Rapid spread of cholera in Haiti capital feared

PORT-AU-PRINCE, (Reuters) – A cholera epidemic that  has killed nearly 600 people in Haiti has gained a foothold  in earthquake-ravaged Port-au-Prince and is expected to spread  widely and quickly in the sprawling city of 3 million people,  health authorities said today.

The three-week-old epidemic, which had mostly hit Haiti’s  rural central regions so far, now menaced crowded slum areas of  the capital, as well as tent and tarpaulin camps there housing  more than 1.3 million survivors of the Jan. 12 quake.

“The disease has reached the metropolitan area,” Gabriel  Thimote, the director general of Haiti’s health department,  told reporters in Port-au-Prince.

The spreading epidemic, which experts predict will be  worsened by flooding caused by Hurricane Tomas earlier this  month, has piled another humanitarian emergency on the Western  Hemisphere’s poorest state as it struggles to recover from the  devastating earthquake that killed more than 250,000 people.

A resident waits inside his tent as Tropical Storm Tomas arrives at Port-au-Prince, November 4, 2010. Credit: Reuters/ Eduardo Munoz

Presidential and legislative elections scheduled for Nov.  28 in the Caribbean nation are set to go ahead.

Thimote said 115 cases and one death had been recorded at a  hospital in the city’s biggest slum, Cite Soleil, a labyrinth  of brick, wood and tin-roof shanties bisected by rubbish-choked  canals draining into the sea.

Pan American Health Organization (PAHO) Deputy Director Jon  Andrus said that the Haitian capital, which even before it was  wrecked in the January earthquake had suffered from very poor  sanitary conditions, was “ripe” for a rapid spread of the  diarrheal disease, which is transmitted by contaminated water.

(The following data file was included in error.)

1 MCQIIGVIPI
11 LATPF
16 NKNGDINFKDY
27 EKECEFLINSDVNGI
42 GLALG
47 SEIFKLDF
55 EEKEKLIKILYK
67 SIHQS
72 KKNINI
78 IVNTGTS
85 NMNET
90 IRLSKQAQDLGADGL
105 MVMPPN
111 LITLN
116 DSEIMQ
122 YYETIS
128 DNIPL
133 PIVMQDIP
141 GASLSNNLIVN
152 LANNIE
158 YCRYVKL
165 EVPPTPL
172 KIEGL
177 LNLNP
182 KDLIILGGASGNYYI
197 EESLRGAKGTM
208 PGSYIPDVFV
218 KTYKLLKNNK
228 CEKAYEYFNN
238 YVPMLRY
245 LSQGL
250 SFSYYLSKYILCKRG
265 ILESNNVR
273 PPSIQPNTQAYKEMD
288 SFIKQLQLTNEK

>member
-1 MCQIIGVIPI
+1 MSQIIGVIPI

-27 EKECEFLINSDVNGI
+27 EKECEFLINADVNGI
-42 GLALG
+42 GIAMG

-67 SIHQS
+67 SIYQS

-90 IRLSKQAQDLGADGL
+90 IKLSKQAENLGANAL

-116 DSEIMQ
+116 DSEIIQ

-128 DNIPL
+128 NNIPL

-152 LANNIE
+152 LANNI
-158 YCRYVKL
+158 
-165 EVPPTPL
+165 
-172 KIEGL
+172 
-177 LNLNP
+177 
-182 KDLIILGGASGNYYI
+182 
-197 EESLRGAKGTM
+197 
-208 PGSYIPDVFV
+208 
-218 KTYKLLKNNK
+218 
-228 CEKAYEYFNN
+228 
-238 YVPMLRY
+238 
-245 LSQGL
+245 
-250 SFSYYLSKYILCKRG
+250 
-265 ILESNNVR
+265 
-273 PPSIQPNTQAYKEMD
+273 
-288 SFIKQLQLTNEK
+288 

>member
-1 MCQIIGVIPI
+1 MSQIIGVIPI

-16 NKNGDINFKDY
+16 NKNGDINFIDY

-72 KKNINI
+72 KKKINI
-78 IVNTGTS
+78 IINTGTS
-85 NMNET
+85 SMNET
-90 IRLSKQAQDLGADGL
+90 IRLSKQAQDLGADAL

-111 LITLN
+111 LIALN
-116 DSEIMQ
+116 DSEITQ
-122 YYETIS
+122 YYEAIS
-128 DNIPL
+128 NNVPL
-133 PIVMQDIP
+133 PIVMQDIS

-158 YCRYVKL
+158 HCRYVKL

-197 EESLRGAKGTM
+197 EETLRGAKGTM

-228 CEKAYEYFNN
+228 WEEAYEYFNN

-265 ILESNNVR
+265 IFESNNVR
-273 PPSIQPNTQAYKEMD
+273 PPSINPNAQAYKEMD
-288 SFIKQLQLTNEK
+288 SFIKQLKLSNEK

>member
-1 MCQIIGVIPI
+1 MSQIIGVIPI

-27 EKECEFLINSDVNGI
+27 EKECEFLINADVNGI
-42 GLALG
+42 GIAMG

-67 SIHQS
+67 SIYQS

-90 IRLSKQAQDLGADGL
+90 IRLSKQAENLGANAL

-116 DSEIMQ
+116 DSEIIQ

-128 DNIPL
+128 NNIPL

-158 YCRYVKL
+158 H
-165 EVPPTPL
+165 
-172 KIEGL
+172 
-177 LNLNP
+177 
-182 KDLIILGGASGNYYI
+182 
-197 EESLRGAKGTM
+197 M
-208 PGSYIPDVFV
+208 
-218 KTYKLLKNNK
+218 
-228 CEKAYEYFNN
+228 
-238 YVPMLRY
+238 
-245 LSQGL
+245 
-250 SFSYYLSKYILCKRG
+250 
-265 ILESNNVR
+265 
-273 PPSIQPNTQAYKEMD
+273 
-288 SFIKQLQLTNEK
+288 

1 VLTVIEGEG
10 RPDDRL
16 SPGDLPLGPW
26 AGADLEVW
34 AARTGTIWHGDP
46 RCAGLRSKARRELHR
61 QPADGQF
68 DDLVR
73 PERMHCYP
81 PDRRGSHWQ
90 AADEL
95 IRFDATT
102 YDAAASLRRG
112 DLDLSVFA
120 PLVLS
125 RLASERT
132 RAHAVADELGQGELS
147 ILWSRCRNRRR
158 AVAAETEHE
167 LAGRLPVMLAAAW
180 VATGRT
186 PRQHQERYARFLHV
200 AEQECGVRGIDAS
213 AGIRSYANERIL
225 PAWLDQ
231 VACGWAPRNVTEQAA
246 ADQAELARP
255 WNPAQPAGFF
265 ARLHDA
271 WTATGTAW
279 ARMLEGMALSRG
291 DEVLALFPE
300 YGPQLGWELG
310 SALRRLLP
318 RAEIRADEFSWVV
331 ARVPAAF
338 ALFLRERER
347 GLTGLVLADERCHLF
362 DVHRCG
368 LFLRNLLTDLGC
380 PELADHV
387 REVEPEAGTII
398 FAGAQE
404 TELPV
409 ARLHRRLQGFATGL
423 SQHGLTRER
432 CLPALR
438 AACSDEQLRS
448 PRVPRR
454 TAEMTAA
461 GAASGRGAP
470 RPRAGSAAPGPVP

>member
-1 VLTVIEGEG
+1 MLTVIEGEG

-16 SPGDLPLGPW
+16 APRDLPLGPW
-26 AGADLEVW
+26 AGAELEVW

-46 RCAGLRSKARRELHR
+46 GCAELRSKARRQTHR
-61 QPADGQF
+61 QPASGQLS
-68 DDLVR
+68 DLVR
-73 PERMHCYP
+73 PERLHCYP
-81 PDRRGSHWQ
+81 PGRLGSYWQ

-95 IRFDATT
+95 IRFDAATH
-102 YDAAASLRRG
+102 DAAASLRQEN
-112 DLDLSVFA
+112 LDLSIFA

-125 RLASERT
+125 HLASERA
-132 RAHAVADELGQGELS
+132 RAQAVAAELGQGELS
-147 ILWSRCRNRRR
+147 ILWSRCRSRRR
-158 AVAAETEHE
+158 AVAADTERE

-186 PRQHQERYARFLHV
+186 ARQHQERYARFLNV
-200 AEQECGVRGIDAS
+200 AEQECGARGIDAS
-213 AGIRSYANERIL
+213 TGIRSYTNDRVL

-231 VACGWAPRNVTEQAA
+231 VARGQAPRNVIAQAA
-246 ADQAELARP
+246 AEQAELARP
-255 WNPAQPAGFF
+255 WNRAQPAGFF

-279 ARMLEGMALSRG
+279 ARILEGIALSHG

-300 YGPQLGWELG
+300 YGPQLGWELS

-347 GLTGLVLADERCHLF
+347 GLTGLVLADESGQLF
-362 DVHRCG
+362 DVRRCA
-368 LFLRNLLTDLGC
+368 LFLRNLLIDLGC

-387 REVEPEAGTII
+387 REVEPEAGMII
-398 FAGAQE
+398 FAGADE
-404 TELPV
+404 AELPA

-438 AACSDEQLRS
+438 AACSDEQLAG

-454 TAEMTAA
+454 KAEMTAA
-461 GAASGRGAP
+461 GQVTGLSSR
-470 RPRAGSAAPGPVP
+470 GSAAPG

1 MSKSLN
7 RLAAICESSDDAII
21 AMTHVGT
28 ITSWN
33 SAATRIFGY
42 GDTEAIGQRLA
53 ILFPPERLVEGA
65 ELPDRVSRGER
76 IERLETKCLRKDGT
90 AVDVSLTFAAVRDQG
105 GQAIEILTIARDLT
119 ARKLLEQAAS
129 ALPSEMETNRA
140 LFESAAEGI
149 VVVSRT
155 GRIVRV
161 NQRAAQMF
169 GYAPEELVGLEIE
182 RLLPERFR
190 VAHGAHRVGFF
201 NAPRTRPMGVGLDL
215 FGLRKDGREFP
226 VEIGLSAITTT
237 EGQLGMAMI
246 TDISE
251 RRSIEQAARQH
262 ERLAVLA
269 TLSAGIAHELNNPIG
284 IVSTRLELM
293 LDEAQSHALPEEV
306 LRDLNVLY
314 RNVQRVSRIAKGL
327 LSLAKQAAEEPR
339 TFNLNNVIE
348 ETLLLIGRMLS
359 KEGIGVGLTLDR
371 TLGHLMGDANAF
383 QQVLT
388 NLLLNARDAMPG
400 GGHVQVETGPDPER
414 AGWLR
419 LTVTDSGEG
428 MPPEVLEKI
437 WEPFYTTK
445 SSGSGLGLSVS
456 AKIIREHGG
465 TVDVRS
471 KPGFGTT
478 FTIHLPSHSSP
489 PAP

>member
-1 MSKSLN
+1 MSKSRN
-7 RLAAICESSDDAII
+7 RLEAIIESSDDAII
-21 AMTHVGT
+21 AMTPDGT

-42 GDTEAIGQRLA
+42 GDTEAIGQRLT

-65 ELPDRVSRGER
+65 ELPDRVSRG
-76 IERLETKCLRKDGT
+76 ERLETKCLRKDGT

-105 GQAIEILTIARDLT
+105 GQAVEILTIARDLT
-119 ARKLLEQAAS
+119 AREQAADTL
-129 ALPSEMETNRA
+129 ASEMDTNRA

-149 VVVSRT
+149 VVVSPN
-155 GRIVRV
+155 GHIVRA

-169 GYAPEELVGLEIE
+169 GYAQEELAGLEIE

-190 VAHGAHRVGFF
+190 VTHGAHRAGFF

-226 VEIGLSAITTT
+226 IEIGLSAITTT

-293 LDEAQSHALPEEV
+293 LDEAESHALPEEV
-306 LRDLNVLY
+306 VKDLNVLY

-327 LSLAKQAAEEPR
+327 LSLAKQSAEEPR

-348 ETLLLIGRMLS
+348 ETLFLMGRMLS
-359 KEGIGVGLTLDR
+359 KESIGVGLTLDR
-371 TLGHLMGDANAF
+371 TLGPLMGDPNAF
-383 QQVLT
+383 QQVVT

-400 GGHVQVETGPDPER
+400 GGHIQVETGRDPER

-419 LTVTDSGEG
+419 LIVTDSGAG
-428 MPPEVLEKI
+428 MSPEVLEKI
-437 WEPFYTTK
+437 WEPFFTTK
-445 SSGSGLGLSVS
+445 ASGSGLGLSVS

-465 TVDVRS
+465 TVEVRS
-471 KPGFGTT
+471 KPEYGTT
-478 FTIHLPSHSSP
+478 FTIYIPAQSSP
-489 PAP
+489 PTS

“We expect transmission to be extensive … we have to  prepare for a large upswing in numbers of cases,” he told a  news briefing in Washington.

Andrus gave a figure of 73 cholera cases in Port-au-Prince,  and said PAHO, the regional office of the World Health  Organization, was working with local Haitian health authorities  to reconcile reporting of cases.

Up to Nov. 7, cholera had killed 583 people in the country  and sickened 9,123, Haiti’s health ministry said.

The United Nations and aid agencies and private NGOs have  set up special cholera treatment centers in the country,  including Port-au-Prince.

Andrus said facilities were “stretched but sufficient.”

“We expect patients to be treated in tents, in hospital  compounds, outside the walls,” he said.

He said vaccination was being ruled out at the moment, both  because existing oral vaccines for cholera were not effective  in the midst of an epidemic and on grounds of logistics, cost  and training requirements.

There were also limited global supplies of the anti-cholera  vaccine, Andrus said. Cholera can kill in hours, but if caught  early can be easily treated through oral rehydration fluids.

Making a comparison with a previous cholera epidemic in the  Americas that had started in Peru in 1991, the WHO official  said “upwards of 270,000 cases” could be expected in Haiti if  the epidemic ran for several years.

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